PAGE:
Patrick McGrath says "Don't Try Harder, Try Different"

anxiety guest interview mindfulness ocd

This week is filled with some VERY exciting news!  First off, today is the last day to access the NEW and FREE training called “The 10 Things you absolutely need to know about Obsessive Compulsive Disorder (OCD).”  If you’re new to OCD and looking for some guidance, this webinar will be great for you. If you’re already on your road to recovery, it will be a wonderful refresher into the key concepts of treating OCD.  Click HERE for more information if you are interested.

Next, ERP School is HERE and available for purchase for 5 more days!  YAY!! Exposure and Respond Prevention School (ERP SCHOOL) is an online course for people who do not have access to a therapist who practices science-based skills and ERP for Obsessive Compulsive Disorder (OCD).  It is only available for purchase from September 6th, 2018-September 20th, 2018.  I am so incredibly excited to share this with you!

Now onto this podcast episode of Your Anxiety Toolkit!  Do you ever find yourself repeating the same behavior time and time again with no change in result?  You might come to realize that your outcomes are fruitless and decide that you will ty even harder this time to get the results that you want.  You might even tell yourself that you will NEVER do that one thing again and promise yourself that this is the time that your efforts will be successful.  However, just like the last time and the times before, you get the same result and are left feeling disheartened, hopeless, and overwhelmed.  Do not worry!  If you have experienced this, this episode is going to be tremendously helpful for you and change the way you approach some things.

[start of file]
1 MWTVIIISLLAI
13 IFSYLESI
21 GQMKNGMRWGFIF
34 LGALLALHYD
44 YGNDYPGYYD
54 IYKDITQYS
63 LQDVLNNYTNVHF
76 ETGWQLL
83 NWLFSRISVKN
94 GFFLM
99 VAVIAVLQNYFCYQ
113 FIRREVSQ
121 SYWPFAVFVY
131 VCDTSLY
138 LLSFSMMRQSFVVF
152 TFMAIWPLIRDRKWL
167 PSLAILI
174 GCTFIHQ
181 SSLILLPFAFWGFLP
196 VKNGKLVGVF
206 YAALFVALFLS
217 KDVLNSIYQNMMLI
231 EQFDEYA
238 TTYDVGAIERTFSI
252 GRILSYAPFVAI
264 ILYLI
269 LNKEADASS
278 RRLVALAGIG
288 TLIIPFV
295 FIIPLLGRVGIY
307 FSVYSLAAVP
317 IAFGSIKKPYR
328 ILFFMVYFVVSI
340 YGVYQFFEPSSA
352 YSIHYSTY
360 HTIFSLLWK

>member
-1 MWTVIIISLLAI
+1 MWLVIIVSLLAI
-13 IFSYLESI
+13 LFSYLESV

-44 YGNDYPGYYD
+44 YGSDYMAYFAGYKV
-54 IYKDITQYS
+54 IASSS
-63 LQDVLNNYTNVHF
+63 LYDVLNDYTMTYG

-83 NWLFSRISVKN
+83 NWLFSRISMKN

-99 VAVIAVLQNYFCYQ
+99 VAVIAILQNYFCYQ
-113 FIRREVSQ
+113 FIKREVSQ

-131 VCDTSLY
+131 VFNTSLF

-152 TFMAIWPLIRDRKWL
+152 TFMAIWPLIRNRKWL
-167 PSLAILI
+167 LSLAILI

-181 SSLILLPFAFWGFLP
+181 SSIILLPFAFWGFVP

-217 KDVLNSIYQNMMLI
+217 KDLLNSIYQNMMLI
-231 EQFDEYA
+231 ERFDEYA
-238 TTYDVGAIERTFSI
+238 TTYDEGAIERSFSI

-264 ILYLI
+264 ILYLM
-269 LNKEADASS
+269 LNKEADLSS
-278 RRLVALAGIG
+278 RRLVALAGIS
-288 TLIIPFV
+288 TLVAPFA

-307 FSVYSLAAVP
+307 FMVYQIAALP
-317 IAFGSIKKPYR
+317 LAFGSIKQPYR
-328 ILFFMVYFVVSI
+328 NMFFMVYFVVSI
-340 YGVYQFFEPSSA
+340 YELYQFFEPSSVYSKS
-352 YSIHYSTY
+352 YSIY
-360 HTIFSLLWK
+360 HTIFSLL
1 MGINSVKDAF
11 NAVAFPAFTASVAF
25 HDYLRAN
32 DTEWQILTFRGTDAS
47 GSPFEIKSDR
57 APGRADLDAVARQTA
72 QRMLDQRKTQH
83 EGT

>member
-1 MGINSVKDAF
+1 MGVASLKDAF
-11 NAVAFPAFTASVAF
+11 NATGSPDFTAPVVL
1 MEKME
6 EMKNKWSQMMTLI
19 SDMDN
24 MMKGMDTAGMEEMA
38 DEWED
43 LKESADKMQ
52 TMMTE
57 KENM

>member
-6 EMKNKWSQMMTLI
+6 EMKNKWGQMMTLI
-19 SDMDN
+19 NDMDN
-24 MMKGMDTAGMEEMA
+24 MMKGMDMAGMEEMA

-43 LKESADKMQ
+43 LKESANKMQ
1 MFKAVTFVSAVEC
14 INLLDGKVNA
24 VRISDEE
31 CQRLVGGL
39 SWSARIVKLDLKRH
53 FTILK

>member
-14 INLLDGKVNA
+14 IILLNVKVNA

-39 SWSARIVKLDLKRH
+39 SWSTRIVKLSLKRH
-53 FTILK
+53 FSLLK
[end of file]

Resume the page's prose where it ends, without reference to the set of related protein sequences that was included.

Don’t miss this podcast episode!

You can listen to the episode for FREE on iTunes HERE

You can listen to the episode for FREE on Stitcher HERE

You can listen to the episode for FREE streaming HERE

I had the pleasure of interviewing Patrick McGrath, Ph.D., for this podcast. Patrick is a psychologist who specializes in the treatment of anxiety disorders and is based out of Illinois.  Patrick McGrath is the Clinical Director of the AMITA Health Alexian Brothers Behavioral Health Hospital’s Center for Anxiety and Obsessive-Compulsive Disorder Program and President of OCD-Midwest, an affiliate of the International OCD Foundation.  Additionally, he is the president of a private practice group called Anxiety Centers of Illinois.  When I was at this past IOCDF Conference, I met Patrick and we immediately hit it off.  He agreed to do an impromptu interview and it was a blast!  You might even find that this feels more like a conversation than an interview, but I loved it and was so grateful that Patrick shared his wisdom with us. 

The theme of this episode is based on this basic idea from Patrick: if you keep trying harder at what isn't working, it's probably not going to work too much more.  Instead of trying harder, maybe you should try something different.